Research by several SFI faculty appears in a special issue of Philosophical Transactions of the Royal Society, Series A, dedicated to the fundamental question of how complex life originated.
SFI's inaugural Complexity Challenge asked participants in SFI's education programs to apply their studies to an abstracted, real-world problem. Read more about the challenge and the winning solutions.
In a new paper in Nature Communications, three SFI-affiliated researchers describe a trio of paradoxical dynamics that can arise in simple microbial economies. The paper looks at just one type of scenario: a self-sufficiency model where two types of microbes are producing goods that are valuable to both themselves and others.
Casting a wide net: Working group examines human-centered interaction networks through space and time
A group of ecologists, anthropologists, and archaeologists studying pre- and non-industrial human communities in places around the world are working to compile, analyze, and model data about many types of interactions to see how they vary or stay the same across cultures, ecologies, and environments over time.
External Professor Dan Rockmore, director of the Neukom Institute for Computational Science at Dartmouth College, recently announced three new literary awards for speculative fiction. The deadline for submissions is December 31, 2017.
The extent to which age, gender, geographic location, and education level determine how people think about democracy is the subject of a recent study by SFI External Professor Paula Sabloff and colleagues.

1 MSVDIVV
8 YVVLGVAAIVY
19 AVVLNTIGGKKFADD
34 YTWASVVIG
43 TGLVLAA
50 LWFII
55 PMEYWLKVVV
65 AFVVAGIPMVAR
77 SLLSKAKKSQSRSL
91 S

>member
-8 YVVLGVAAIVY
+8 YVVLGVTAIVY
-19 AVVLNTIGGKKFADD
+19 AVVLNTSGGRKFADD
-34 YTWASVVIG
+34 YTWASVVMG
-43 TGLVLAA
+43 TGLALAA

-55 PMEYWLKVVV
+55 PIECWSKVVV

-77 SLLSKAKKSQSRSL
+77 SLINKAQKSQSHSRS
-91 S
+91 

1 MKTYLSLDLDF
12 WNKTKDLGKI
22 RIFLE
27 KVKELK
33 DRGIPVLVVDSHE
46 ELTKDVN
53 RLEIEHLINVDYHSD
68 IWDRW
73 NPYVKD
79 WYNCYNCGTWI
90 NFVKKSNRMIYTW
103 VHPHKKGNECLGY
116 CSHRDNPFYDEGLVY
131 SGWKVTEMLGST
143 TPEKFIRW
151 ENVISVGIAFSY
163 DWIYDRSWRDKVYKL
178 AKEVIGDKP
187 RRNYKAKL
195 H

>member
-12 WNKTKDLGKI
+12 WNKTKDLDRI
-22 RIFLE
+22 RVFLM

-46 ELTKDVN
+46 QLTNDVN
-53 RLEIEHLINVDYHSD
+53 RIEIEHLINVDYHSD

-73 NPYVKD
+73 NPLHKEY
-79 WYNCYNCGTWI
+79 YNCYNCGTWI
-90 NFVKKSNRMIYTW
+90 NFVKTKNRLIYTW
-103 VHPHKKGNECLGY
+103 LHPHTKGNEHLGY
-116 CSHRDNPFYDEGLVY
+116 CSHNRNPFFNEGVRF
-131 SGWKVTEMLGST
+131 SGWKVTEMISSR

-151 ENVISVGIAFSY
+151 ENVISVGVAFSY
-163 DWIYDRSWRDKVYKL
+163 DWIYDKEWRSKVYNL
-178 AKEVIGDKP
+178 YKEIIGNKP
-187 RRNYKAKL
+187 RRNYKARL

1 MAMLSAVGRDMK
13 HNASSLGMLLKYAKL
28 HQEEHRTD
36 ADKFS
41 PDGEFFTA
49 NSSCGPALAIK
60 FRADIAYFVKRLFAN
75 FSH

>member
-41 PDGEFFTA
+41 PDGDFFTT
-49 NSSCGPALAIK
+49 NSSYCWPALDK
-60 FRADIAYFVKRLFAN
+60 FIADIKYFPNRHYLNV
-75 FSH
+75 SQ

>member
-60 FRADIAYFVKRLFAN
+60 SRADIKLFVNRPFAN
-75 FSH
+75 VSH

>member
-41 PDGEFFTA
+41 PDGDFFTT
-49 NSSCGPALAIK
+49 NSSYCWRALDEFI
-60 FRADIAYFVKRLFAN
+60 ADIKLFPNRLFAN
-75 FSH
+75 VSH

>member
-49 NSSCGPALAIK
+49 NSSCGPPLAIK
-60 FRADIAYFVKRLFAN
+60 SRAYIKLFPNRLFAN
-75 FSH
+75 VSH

Philosophical Transactions of the Royal Society B features SFI research in its latest themed issue on innovations
On Tuesday, October 17, Manfred Laubichler led a panel discussion on the unprecedented ways in which human activity has shaped the planet. Watch the panel discussion here.
The newly-established SFI Press is pleased to announce the publication of its first volume, History, Big History, & Metahistory.
In his new book, The Diversity Bonus: How Great Teams Pay Off in the Knowledge Economy, SFI External Professor Scott Page traces a causative path to the benefits that emerge when people possessing a variety of “cognitive repertoires” come together to think, solve, and create.
In the Middle Ages, did contracting leprosy necessarily increase a person's chances of dying? Yes, says a new paper. But it's complicated.
In a two-part lecture series in Santa Fe on September 25-26, economist John Geanakoplos explored why it is that out of all economic variables, debt causes the most trouble. Watch part one of his talk here and part two here.